First of all, I think I should start out by saying that I had big dreams for this particular post. During my first trip to New York City, when I was 18, I stayed with a guy who was living near Thompkins Square Park, I went to a Butthole Surfers concert, and I walked around marveling at what was on the street–the variety of people, that much noise, so much talk, and tons of graffiti. I had never really experienced street culture before, and I was smitten. Graffiti, in New York, is territorial, and I get that I’ll never understand the tags and what they mean. A lot of graffiti is now totally corporate, selling something I can’t even figure out. But even more of it is just beautiful or weird or messy in a way that I love because it clashes with all of the new condos going up in so many neighborhoods.
I wanted to get some of the beauty and mess down for you in this post, but I learned a thing or two in my hunt to capture some of my favorite New York graffiti. First off, it’s way more temporary than I thought. I mean, I know most graffiti is not here to stay, but some stuff gets painted over in less than a day. Often, when I went back to some little spot with my camera, it was gone. I’m still sad about missing that beautiful orange jellyfish on the black door of a building on Great Jones. I can hear my friend PG Kain yelling at me right now, “Would you just get an I Phone already!?” All, I can say, is, someday, I promise I will, but for now, I’m old school. I have a regular camera, which I often don’t have on my person, and a totally crappy phone. Second, most graffiti, upon closer examination is not as cool as I remembered it to be. That might be because I’m not around the really prime stuff (I think this is VERY likely), but it’s also because the medium is ephemeral, done with great speed, and not meant for lingering.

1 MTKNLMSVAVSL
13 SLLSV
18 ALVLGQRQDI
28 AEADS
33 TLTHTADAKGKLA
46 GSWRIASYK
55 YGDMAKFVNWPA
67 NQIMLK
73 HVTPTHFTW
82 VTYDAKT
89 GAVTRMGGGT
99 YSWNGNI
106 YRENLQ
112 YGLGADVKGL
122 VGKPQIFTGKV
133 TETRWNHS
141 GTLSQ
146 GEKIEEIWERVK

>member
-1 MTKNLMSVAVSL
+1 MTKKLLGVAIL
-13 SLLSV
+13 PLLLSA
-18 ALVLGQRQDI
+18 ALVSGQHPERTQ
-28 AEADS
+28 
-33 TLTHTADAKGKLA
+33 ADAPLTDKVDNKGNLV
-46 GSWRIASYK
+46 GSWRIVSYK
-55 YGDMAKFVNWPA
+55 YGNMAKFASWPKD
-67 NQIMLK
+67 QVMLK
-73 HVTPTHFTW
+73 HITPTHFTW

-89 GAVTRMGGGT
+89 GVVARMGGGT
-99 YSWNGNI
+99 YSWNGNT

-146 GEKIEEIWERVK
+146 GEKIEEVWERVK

A couple of things I will not entertain in this post:
1. Banksy. He’s cool and all, but a tad overexposed, don’t you think? Also, I’ve read a lot of essays from my students about Bansky and while many of these essays were illuminating, I’m maxed out. The rat in Soho is cool. Obey, totally. But let’s move on.
2. Questions like: Is graffiti art? I dislike all manner of “Is it Art?” questions. People who ask this question remind me of Andy Rooney. Not good. It’s not a useful, interesting, or productive question. The answer is always, Sure! Maybe! Depends on whose asking! Why not? I’d rather ask, “Does it make me think? Can I stare at it? Is it in a gallery/musuem? Great! Someone else decided it’s art so I don’t have to… Is it weird, challenging, beautiful, boring enough to piss me off, does it implicate me? Ask me to do something? Cause me to participate in some way? Does it make me sick, queasy? Does it turn me on?”
I am also very partial to scratchiti, but my hunt for it proved even harder than my quest for graffiti (thanks to Madeleine and Alex for sharing their scratchiti with me!). I love the random, terrible, sometimes sexist, often pleasingly feminist things I find on bathroom walls. Please send me you favorite scratchiti and I will put it up!
I dedicate this post to the Mars Bar, which recently closed after countless years of serving drunks, underage kids, and pretty much anyone who walked in the door. I remember it as a landscape of scratchiti, a palimpsest of bad, good, crazy writing, a bar that became a notebook. I walk by the site most mornings on my way to teach, and it’s now totally demolished. It feels like a great loss to me, a final shifting away from the East Village I first saw when I was 18.
Now on to my photo gallery of graffiti. This is not exhaustive and it mostly follows my random walking paths which tend to place me around NYU (where I teach), in Windsor Terrace (where I live), and in Williamsburg (where I go out).